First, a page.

In Egypt, Islamic banking represents a sizeable piece of the overall pie, with about 20% of total bank accounts held in Islamic banks, and it is forecasted to grow significantly in the coming years
Probably one of the most striking things about Islamic finance is the absence of interest in all its forms. Based on sharia law – and banks are no exception to the rule that mankind must help one another – Islamic finance is considered as a form of ethical lending, where money is moved by relevant parties in a risk-sharing scheme. It was prevalent throughout the history of the Muslim world and helped lay the foundations for a flourishing civilization. It is only in recent years, however, that formal institutions were established to put Islamic finance into practice on a large scale.
And large scale is precisely what it has become. Currently, the industry is worth more than $1 trillion; however, if it continues to grow at its present rate of 15-20% annually, within the next few years, the $2 trillion mark will easily be reached. This growth will be further enhanced as more countries around the world tap into the potential of this age-old yet revitalized industry.
For example, last year South Africa, the U.K. and Hong Kong became the first three non-Muslim countries to issue an Islamic bond, or sukuk. In September, Goldman Sachs raised $500 million from its first Islamic bond sale, becoming the second conventional bank from outside a predominantly Muslim country to do so, following HSBC’s $500 million sukuk issue in 2011.
In Egypt, currently 2.5 million people with accounts in local banks – representing about 20% of the total – are Islamic banking clients, according to Mohamed El-Beltagy, the head of the Egyptian Islamic Finance Association (EIFA). Egyptians are no strangers to the concept, of course, as banks began operating according to sharia law back in the 1960s. In the late 1970’s, Faisal Islamic Bank of Egypt (FIB) was established as the country’s first popular Islamic bank, and became the third one to be created in the world.
FIB remains today as the country’s hallmark Islamic bank, with total assets in 2013 of close to $6 billion – a sizeable chunk of the total Islamic banking business, which amounted to $16 billion by July 2014. At the same time, Islamic deposits in Egypt totalled over $15 billion, according to Mr. El-Beltagy, accounting for 8.3% of the total market size. These are held in the 14 banks licensed by the Central Bank to offer Islamic banking products. Although FIB is the oldest and largest in terms of assets, the largest Islamic bank in terms of branches is Abu Dhabi Islamic Bank (ADIB) Egypt. “I hope to see the bank with a total market share of approximately 4%, including the public banks that control half the market,” says Nevine Loutfy, CEO of ADIB Egypt. “We have been able to put the bank on the map and all of our awards show for it. Today, we are the best Islamic bank in Africa.”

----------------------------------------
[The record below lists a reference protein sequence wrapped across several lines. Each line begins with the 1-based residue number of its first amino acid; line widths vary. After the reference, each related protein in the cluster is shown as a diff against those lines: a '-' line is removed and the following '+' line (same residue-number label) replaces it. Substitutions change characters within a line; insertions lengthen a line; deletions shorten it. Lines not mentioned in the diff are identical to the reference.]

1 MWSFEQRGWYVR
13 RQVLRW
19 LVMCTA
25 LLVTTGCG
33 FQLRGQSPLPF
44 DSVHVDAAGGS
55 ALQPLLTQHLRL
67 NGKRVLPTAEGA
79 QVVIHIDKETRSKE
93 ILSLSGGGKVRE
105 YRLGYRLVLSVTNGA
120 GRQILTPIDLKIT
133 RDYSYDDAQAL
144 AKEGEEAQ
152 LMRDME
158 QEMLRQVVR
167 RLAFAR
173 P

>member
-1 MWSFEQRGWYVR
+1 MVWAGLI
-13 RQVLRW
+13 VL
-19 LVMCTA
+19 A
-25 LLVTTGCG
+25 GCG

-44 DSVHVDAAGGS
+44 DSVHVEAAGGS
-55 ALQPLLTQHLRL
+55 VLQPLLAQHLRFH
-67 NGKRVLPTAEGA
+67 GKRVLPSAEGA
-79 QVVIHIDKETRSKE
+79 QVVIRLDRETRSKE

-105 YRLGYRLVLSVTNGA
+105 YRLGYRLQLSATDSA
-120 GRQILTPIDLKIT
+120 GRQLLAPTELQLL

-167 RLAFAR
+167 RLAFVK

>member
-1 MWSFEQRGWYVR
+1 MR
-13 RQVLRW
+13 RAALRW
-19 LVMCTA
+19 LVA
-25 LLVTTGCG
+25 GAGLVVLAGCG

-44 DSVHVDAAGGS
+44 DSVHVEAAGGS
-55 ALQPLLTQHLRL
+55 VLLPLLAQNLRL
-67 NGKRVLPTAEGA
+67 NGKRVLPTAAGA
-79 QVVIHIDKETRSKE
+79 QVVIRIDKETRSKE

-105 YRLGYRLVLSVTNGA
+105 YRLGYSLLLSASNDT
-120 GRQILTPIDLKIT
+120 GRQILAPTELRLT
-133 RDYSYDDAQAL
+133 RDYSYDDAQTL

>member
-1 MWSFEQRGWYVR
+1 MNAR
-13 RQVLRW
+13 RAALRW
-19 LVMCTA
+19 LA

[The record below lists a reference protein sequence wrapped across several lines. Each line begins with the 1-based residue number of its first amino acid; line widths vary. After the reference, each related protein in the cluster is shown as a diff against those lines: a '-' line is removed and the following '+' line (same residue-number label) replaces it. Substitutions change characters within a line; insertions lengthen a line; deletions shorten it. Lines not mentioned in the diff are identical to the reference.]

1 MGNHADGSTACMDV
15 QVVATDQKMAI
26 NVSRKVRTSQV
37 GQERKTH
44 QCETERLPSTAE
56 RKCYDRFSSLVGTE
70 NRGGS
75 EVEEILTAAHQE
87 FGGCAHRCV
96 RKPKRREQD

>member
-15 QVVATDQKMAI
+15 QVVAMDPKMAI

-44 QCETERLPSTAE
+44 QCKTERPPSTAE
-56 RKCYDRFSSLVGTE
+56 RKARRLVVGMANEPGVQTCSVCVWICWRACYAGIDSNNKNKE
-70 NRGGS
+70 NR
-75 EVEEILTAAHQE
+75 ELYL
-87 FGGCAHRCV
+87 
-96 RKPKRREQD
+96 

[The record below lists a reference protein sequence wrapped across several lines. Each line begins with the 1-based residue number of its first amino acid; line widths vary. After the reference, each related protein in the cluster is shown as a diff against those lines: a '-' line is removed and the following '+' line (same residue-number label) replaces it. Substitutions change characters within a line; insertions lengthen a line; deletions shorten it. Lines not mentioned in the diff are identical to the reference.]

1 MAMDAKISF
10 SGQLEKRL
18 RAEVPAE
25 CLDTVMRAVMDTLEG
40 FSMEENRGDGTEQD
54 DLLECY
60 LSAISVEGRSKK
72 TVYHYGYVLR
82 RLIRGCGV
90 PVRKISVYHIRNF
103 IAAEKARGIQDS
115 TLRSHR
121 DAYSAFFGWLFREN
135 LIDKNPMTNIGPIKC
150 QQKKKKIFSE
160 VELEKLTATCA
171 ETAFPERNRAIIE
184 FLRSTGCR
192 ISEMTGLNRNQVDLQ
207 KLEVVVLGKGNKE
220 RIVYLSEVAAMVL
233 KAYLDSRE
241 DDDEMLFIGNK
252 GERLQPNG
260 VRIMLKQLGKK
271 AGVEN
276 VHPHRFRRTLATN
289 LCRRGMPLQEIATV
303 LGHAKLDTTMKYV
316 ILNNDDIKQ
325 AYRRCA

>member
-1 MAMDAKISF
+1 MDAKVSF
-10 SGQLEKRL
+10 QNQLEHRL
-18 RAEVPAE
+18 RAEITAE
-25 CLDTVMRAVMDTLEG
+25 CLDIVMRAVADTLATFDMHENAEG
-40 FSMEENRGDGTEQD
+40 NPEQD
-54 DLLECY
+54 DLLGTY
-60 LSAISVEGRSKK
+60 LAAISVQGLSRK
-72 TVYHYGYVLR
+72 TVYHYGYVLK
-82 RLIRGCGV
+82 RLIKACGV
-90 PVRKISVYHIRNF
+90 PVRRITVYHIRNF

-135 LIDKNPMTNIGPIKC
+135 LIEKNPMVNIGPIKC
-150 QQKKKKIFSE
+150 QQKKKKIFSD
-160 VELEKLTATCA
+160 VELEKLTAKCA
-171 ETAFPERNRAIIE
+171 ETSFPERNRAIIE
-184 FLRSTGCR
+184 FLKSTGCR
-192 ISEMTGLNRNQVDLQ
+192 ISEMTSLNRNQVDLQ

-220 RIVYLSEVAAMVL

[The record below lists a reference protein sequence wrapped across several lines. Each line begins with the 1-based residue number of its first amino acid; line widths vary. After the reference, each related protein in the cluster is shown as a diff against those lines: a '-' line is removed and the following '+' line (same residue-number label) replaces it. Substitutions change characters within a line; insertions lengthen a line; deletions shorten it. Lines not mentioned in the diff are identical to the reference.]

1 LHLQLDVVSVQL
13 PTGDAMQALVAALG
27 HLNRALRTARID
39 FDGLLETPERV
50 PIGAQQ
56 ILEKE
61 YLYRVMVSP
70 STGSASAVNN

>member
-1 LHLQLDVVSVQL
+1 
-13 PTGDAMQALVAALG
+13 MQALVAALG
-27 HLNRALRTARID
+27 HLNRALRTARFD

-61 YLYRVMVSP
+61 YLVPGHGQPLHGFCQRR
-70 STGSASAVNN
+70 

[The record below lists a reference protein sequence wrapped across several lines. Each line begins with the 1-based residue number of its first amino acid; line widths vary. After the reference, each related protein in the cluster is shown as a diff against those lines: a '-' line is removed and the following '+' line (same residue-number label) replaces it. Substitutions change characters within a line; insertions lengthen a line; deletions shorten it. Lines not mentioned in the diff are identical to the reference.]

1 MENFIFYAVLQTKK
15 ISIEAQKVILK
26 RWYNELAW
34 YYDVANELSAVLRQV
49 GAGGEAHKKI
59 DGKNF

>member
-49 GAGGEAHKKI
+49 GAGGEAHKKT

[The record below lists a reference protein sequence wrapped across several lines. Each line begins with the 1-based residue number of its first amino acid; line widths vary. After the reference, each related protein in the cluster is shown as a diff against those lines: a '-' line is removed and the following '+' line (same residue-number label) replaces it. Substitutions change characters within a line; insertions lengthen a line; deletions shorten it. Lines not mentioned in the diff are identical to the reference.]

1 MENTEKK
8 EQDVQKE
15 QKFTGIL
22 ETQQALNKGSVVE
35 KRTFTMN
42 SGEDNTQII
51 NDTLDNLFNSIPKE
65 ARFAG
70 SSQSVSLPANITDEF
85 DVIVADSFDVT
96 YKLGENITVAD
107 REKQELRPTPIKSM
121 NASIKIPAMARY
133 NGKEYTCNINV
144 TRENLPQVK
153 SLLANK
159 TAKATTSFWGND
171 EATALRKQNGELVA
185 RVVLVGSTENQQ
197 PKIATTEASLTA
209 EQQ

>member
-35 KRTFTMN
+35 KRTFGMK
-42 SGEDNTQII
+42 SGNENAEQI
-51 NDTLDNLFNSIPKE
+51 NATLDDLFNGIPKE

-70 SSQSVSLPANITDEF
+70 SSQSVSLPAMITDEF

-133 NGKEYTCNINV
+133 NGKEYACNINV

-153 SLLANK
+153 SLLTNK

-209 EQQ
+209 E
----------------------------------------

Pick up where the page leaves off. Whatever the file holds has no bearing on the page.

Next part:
This claim is backed up in part by ADIB Egypt’s wall of shiny plaques. In the Islamic Finance News Awards for Best Banks poll 2012, ADIB Egypt in cooperation with ADIB was voted ‘Best Islamic Bank in Egypt’ for the fourth consecutive year, and ‘Best Islamic Private Bank’ for the second year. Furthermore, ADIB posted impressive results: in the first half of 2014, it reported net income of EGP117 million ($15.3 million) – 245% higher than the same period in 2013. Total assets reached EGP18.2 billion in the third quarter of 2014, compared to EGP16.4 billion at year’s end 2013.
On another high note, Ms. Loutfy adds that ADIB took first place in the 2013 Business News Index for the fastest-growing banks.
She adds that more and more people are opening up to the idea of sharia-compliant banking, especially in light of the global financial meltdown. “Islamic finance, in some cases, is preferred over conventional finance in the West because its very structure protects investors. The Sukuk market is growing fast and much of the growth comes from Western economies,” highlights Ms. Loutfy.
Mohamed Ashmawy, Chairman of state-owned United Bank, said in a May 2014 interview with Zawya that “Islamic financing is witnessing big growth in Egypt and is expected to record average growth of 50% in 2014, especially with increased demand, both inside and outside Egypt, for sharia-compliant products. This figure is not overly optimistic...there is greater demand from Saudi and other Gulf companies for Islamic finance instruments such as murabaha, musharaka, istisna’ and others.”
At home in Egypt, one-fifth of small and medium sized businesses prefer sharia-compliant products, according to the latest IMF report. This represents an enormous market for Egypt’s Islamic banks to focus on. Of course, for now, big projects are where the big money lies.
One of the largest projects signed last year in Egypt was for a new sugar production plant, with total investments worth EGP2.5 billion that are being financed by 13 different banks, including ADIB.
“This is a prime example of fruitful cooperation between Egyptian banks and Arab and Islamic international institutions and will drive growth of Islamic financing in the coming period,” said Mr. Ashmawy. “It boosts demand for Islamic funding, especially as there is liquidity in banks that should be employed.”